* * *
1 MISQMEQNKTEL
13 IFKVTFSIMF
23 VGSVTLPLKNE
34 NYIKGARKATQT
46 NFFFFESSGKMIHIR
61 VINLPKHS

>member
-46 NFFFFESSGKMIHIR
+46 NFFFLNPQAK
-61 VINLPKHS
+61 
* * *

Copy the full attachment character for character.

1 MISQMEQNKTEL
13 IFKVTFSIMF
23 VGSVTLPLKNE
34 NYIKGARKATQT
46 NFFFFESSGKMIHIR
61 VINLPKHS

>member
-46 NFFFFESSGKMIHIR
+46 NFFFLNPQAK
-61 VINLPKHS
+61 